Thursday, August 17, 2017


Min Hee is in Cannes for the film festival with her film distributor boss who fires her over a vague charge of dishonesty (no details are given). Min Hee reconstitutes herself after the shock and takes a passive aggressive selfie with her boss who reddens with confusion. A brief dialogue about mistakes at the beach between the boss, Nam, and the guest director So who admits that most of his errors have been made while drunk. So, at a cafe is engaged in conversation by a Parisian, Claire. They speak in halting English but establish that he is a director and she a teacher. Soon Claire Nam and So are having fun at lunch chatting about the pictures Claire is taking and how an image might change the photographer's perception of the subject. So notices a photo of Min Hee among the small stack that Claire hands out. You know that the reverse is going to happen and that links are going to be tightened and conversations are going to be gaining a lot of weight.

This festival's third Hong Sang Soo film is a delight, a showcase of awkwardness vs crucial realisation that happens through conversations in plain settings. The Korean characters talk to each other in their native tongue but all conversations between them and Claire are in English so careful that it sounds like they've learned it in a coma. The communication, however, is the same blend of jolting candour and coyness. Hong has used multi-lingual dialogue before and luxuriates in the extra comedic tension it brings to the table (and there are always lots of tables in these films). And when words fail against the stiffness of a first meeting the facial acting and body language take over (the dizzyingly funny first conversation between So and Claire which collapses into embarrassed smiles and eye-avoidance).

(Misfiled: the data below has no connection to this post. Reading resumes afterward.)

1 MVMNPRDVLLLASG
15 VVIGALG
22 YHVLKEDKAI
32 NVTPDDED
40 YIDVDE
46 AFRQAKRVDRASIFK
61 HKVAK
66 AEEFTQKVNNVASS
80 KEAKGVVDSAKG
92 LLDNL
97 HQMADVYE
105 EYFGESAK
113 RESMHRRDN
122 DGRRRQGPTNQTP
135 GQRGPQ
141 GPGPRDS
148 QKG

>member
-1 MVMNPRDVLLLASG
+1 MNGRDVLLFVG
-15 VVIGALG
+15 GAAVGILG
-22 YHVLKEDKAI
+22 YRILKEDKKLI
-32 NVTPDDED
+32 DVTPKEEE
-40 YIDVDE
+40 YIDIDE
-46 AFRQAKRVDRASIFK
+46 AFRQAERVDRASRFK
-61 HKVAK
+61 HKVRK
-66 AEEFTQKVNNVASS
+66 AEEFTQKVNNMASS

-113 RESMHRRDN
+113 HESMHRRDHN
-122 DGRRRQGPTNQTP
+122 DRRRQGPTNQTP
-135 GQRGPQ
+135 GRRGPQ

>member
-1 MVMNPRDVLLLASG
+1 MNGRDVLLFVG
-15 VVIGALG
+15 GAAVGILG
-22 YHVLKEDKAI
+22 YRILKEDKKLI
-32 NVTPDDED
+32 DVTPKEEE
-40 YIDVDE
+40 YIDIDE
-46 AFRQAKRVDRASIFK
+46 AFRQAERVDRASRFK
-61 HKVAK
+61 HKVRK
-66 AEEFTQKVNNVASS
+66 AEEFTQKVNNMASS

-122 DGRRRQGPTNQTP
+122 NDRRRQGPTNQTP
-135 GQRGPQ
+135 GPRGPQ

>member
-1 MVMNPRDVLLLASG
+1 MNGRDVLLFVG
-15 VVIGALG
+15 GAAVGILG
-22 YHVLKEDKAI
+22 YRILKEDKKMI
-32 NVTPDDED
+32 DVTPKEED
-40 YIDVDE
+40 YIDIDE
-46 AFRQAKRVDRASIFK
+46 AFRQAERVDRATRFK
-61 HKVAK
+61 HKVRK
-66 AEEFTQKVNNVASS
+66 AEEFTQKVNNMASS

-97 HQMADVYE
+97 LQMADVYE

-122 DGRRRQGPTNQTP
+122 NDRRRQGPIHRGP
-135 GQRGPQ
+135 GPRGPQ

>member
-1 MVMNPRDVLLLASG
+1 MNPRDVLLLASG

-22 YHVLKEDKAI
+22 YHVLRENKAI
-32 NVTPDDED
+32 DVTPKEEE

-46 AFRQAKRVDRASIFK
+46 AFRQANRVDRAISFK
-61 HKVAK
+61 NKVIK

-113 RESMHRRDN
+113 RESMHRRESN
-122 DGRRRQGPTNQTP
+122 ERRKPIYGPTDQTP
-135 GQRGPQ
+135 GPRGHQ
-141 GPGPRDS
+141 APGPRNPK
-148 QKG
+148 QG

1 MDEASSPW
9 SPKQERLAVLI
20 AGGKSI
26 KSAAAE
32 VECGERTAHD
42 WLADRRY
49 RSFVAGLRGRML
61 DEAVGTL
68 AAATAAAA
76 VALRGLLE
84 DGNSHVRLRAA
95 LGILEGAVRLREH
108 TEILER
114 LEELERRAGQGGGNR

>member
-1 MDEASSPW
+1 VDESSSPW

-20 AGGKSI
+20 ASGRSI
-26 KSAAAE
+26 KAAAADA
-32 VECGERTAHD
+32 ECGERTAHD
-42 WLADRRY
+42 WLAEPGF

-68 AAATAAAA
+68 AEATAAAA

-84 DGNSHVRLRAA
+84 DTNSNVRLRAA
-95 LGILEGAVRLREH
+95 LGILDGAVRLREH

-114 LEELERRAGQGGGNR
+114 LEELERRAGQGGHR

And it is always about the communication. And the communication always reveals the true wish and it always blurts out like an old saying or a platitude. We are left to piece the fragments we have received this way ourselves and the resulting sense that we have arrived at the starting point of a long elliptical course is both pleasant and strange. Radiant Jang Mi Hee as Min Hee and the industrially magnetic Isabelle Huppert as Claire hold the centre of a gang of actors familiar to any who have seen a few Hong films. They are welcome on the screen the way that players in rep are. And Hong is always welcome on any screen I watch.

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